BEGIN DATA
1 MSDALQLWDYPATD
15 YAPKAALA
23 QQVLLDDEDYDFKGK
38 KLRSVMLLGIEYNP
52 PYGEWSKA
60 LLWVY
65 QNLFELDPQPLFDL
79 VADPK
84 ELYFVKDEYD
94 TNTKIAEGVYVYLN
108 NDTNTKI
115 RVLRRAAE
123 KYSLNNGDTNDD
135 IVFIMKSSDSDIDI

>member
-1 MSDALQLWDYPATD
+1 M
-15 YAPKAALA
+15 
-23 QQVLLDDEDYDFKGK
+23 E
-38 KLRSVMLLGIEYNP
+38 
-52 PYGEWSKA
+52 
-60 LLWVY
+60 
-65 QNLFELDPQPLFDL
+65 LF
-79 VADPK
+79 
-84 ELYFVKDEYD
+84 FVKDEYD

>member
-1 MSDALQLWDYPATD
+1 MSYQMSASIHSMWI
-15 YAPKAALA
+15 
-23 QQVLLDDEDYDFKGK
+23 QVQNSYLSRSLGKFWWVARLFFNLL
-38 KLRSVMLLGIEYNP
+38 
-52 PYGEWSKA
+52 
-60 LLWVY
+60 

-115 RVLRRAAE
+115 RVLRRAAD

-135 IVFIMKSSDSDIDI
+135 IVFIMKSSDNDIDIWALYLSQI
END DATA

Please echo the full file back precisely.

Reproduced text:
1 MSDALQLWDYPATD
15 YAPKAALA
23 QQVLLDDEDYDFKGK
38 KLRSVMLLGIEYNP
52 PYGEWSKA
60 LLWVY
65 QNLFELDPQPLFDL
79 VADPK
84 ELYFVKDEYD
94 TNTKIAEGVYVYLN
108 NDTNTKI
115 RVLRRAAE
123 KYSLNNGDTNDD
135 IVFIMKSSDSDIDI

>member
-1 MSDALQLWDYPATD
+1 M
-15 YAPKAALA
+15 
-23 QQVLLDDEDYDFKGK
+23 E
-38 KLRSVMLLGIEYNP
+38 
-52 PYGEWSKA
+52 
-60 LLWVY
+60 
-65 QNLFELDPQPLFDL
+65 LF
-79 VADPK
+79 
-84 ELYFVKDEYD
+84 FVKDEYD

>member
-1 MSDALQLWDYPATD
+1 MSYQMSASIHSMWI
-15 YAPKAALA
+15 
-23 QQVLLDDEDYDFKGK
+23 QVQNSYLSRSLGKFWWVARLFFNLL
-38 KLRSVMLLGIEYNP
+38 
-52 PYGEWSKA
+52 
-60 LLWVY
+60 

-115 RVLRRAAE
+115 RVLRRAAD

-135 IVFIMKSSDSDIDI
+135 IVFIMKSSDNDIDIWALYLSQI